"It was very difficult - the timing was all wrong," Pericard told me. "I was doing very well in pre-season and feeling fit but then I was sent to prison."
It is difficult to feel sympathy for someone who has told such an idiotic lie and Pericard had to shoulder the full responsibility for his actions. The striker duly served five weeks in a prison in Exeter before his release on parole.
"It was very tough - the diet was terrible, I was locked up all the time and psychologically it was very difficult," he told me.
Pericard tried to maintain a low profile, not telling anyone that he was a professional footballer. After his release problems with the electronic tag he had to wear at all times saw him briefly back in prison.
"It was very scary but I do not regret it because I came out of it a better person," he said. "It is the best lesson I have ever had - it makes you appreciate everything, being healthy and happy. I grew up so much and do not take things for granted any more."
Pericard resumed his career but was in and out of the Stoke team and failed to score in 11 appearances during the remainder of the 2007-8 campaign. It was a season that will live long in the memory for all Stoke supporters as they were promoted to the Premier League but Pericard's contribution was negligible and he ended it on loan at Southampton.
Pericard struggled to make the grade at Stoke
It was the same at the start of the following campaign. The striker did score against Reading in the Carling Cup but did not feature in the league until December and by February he had joined League One side Millwall on loan in search of regular first-team football.
Unfortunately in only his second game for the club, an away fixture at Cheltenham, he ruptured an Achilles tendon, ruling him out for the rest of the season.
And so in the summer Pericard was unattached, with a once-promising career in danger of prematurely petering out.
Pericard insisted that he thought back to his time with Juventus, concluding that he must be a good player for a club of their stature to sign him. He knew that his form would return if he had a run of games and was able to improve his fitness.
"It makes me happy to be playing on Saturdays and Tuesdays and being part of a team winning games," he told me. "It proves people wrong who doubted me about my quality and fitness."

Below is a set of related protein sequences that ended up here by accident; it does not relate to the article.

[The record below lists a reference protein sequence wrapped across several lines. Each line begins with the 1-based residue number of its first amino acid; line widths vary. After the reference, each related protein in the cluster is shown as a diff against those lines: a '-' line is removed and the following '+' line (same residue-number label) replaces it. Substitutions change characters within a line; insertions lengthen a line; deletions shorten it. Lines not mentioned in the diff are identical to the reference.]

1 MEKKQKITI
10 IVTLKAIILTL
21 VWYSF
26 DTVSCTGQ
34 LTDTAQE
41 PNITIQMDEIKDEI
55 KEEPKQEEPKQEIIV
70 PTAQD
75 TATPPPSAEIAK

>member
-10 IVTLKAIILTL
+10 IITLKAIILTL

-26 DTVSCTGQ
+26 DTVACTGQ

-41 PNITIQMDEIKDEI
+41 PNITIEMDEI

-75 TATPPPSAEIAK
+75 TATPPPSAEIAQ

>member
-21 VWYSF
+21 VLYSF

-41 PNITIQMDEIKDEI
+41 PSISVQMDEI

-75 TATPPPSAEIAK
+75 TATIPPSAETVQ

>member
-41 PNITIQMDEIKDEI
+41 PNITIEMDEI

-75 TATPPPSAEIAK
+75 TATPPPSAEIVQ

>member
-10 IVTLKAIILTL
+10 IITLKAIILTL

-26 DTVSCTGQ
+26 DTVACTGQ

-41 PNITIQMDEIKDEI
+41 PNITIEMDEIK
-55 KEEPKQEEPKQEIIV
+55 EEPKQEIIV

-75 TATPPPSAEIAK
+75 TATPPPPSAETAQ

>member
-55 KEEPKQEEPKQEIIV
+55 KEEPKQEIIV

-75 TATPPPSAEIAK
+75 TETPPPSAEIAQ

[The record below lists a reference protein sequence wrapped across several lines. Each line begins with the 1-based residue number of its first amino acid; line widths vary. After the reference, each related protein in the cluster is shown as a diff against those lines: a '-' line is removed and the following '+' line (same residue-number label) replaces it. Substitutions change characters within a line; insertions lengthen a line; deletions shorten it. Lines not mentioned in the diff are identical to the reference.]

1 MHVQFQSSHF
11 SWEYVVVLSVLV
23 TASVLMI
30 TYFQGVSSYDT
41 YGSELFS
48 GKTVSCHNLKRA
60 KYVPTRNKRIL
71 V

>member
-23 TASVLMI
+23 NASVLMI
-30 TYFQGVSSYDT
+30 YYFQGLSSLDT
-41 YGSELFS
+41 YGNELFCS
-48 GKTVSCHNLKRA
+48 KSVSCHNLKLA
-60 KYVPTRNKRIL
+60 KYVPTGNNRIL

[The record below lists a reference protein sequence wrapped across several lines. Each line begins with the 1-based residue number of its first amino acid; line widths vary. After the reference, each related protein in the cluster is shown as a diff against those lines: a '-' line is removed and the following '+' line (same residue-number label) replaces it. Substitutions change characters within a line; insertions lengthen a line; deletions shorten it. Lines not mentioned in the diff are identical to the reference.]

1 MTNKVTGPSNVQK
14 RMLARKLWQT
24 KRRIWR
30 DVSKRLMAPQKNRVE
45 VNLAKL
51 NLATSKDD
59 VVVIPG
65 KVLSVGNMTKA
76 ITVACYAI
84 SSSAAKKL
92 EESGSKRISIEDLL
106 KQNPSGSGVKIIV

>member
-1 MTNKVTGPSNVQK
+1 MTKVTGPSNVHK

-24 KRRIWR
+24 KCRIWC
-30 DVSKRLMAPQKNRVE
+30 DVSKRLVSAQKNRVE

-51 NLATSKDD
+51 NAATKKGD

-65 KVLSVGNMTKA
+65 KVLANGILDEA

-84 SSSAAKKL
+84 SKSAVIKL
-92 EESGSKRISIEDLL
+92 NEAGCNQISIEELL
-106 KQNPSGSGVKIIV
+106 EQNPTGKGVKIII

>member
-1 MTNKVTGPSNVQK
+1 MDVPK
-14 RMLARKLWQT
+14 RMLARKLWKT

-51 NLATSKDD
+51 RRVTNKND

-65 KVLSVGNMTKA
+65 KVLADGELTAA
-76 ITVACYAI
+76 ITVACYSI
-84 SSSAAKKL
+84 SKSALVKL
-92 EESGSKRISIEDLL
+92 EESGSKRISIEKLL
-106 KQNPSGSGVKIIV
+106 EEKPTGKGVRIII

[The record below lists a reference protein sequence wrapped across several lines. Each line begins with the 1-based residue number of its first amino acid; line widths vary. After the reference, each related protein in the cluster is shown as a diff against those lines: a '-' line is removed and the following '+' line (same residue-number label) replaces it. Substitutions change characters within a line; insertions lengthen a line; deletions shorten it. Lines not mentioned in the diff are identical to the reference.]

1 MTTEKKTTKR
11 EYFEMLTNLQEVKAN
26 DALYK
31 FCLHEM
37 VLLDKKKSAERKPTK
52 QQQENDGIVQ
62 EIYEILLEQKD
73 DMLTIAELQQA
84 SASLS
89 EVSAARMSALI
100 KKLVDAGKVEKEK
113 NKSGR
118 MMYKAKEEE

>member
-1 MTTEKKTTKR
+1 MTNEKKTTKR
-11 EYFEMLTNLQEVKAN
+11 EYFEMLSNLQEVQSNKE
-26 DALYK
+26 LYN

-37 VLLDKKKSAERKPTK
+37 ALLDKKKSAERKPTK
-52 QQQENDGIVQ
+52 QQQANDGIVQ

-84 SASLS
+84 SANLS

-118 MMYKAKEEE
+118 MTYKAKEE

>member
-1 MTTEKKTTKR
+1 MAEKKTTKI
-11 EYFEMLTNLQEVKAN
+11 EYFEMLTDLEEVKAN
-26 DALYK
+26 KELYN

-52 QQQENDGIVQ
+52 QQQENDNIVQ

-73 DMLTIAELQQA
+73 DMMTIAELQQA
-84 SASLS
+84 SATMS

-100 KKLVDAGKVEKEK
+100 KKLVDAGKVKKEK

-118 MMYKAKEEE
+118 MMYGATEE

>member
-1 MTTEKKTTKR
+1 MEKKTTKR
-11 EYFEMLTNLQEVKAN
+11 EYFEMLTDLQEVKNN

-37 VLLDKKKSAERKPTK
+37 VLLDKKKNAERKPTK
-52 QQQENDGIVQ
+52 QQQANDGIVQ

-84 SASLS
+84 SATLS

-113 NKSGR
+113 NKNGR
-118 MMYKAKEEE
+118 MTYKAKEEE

Pericard's three-month deal at Carlisle expires on 12 January and the club have made no secret of their desire to keep him. The striker likewise wants to continue to repay the club for taking a chance on him - but to truly fulfil his ambition of silencing those who thought he was finished the 27-year-old will have to consider all his options.
"If an offer comes in that is too good to say no I would be stupid to do so," said the striker, who told me that he has attracted interest from several clubs.
"I have never thought my best moments are behind me. I haven't reached my peak yet but I need the environment to show it."
At 27, Pericard believes the next three or four years will determine how his career is remembered and is hopeful that, with luck on his side, a return to the top flight is possible.
Perhaps the best clue as to Pericard's current sense of optimism arrived when discussing international football. Pericard has dual French and Cameroon nationality and a few years ago trained with the African side.
Cameroon will be at the World Cup in South Africa and the striker has not given up on being a part of it.
"It is something that I dream of," he said. "It might be a distant dream but if I keep working hard over the next few months you never know."
Cameroon open their campaign with a match against Japan in Bloemfontein on 14 June - and it would cap a remarkable and unlikely return to form if Pericard was there.